Trash-talking is a sports metaphor often used by individuals on the losing side of games. Rather than "walking the walk" (playing well), they "talk the talk." While Iran’s president, Mahmoud Ahmadinejad used trashy rhetoric about Holocaust denial and anti-Americanism cover up for his and Supreme Leader Ali Khamenei’s mismanagement of the Iranian economy; enhanced U.N., EU, and U.S. trade and financial sanctions during Ahmadinejad’s two terms; and the failure to survive serious infighting with other members of the ruling elite from the judiciary and parliament.
The good news about the Ahmadinejad era was consistency between Iran’s rhetoric and its actions. Hot words were consistent with fast-spinning centrifuges moving Iran closer to enriching bomb-grade uranium. The bad news was that the major powers reached out to the Iranian regime despite rhetorical extremism and increased nuclear capability, while virtually ignoring the Iranian pro-democracy movement.
Negotiations with the Iranian regime continued on a sporadic basis in spite of the words and deeds. Tehran and the EU3 (Britain, France, and Germany) engaged in a proposal-counterproposal sequence from 2003 to 2005 (before and just after the advent of Ahmadinejad).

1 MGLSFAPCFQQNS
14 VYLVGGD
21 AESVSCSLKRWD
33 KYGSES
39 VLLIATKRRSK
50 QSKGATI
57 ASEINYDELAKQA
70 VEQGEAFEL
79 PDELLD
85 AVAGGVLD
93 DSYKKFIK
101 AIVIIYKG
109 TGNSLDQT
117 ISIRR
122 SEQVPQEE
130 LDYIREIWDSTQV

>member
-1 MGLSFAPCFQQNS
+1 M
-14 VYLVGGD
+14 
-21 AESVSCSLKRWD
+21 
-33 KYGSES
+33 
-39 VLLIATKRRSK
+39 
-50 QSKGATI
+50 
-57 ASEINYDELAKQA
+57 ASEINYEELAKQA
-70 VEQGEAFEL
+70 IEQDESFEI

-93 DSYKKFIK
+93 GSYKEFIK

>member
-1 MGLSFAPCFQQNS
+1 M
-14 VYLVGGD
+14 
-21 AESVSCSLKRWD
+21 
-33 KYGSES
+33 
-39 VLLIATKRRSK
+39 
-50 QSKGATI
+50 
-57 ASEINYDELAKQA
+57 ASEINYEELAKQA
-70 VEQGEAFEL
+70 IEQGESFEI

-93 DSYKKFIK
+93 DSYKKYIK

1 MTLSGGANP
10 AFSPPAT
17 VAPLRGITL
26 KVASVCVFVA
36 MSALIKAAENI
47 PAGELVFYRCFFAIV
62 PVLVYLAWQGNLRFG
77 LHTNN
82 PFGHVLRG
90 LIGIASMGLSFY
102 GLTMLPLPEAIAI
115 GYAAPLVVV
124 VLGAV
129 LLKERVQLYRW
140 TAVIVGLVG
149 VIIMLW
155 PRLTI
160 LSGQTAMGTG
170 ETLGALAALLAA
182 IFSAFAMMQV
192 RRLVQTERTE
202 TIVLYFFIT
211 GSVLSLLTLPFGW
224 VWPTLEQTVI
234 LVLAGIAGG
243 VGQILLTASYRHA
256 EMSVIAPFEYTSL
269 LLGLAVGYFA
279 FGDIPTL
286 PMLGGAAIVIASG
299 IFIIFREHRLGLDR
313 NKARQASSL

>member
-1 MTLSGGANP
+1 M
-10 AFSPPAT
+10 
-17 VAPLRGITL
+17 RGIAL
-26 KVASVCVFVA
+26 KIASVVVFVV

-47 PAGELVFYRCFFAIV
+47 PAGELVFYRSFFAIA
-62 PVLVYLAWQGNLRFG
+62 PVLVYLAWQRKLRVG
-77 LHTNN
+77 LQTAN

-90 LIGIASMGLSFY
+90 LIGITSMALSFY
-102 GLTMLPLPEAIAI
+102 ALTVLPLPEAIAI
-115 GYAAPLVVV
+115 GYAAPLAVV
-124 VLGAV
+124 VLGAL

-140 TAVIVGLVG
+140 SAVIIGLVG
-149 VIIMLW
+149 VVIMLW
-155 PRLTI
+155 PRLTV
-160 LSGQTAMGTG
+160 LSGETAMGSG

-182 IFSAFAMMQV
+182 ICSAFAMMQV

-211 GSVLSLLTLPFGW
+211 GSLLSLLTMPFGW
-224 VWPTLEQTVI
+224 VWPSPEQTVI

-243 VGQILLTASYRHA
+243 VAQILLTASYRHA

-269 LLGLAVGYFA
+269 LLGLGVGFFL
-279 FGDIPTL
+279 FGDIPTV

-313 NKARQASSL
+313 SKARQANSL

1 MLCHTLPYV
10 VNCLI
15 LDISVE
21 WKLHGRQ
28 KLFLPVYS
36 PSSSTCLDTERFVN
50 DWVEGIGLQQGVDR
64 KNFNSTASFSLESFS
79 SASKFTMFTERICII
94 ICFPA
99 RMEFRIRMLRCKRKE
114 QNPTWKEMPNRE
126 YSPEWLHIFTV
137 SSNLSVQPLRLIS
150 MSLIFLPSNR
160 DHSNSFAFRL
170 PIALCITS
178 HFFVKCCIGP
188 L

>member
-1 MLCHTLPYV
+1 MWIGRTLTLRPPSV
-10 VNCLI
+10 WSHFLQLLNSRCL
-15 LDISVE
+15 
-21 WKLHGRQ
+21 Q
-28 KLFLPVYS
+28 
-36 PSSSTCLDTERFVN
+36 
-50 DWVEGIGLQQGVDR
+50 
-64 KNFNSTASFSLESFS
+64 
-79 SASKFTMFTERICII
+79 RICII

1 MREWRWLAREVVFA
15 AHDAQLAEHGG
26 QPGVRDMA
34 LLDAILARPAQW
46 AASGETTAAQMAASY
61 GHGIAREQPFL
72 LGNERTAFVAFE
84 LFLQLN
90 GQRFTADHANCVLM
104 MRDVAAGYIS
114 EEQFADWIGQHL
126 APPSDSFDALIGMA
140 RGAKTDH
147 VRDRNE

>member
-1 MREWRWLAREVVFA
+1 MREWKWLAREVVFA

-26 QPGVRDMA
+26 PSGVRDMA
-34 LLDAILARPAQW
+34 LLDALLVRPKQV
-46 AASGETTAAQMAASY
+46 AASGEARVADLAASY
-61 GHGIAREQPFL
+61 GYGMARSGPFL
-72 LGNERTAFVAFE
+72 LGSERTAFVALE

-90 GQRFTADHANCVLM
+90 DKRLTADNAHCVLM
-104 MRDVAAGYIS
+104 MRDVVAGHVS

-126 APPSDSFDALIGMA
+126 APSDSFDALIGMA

In July 2005, Hasan Rouhani, then secretary of Iran’s Supreme National Security Council and now president of Iran, proposed to the EU3, among other things:
- an agreement on initial limitations on uranium enrichment at the Natanz enrichment site, a facility revealed by the National Council of Resistance of Iran, the only pro-democracy organization that rejects clerical rule
- negotiations for full-scale operation of Natanz
- arrangements to import material for uranium conversion
But Rouhani, known as the "diplomatic sheikh," bragged about having duped the West in these negotiations. According to a March 2006 Telegraph article, Rouhani boasted that while nuclear talks took place in Tehran with the EU3, Iran was able to complete installation of equipment for conversion, a key stage in the nuclear fuel process, at its Isfahan plant.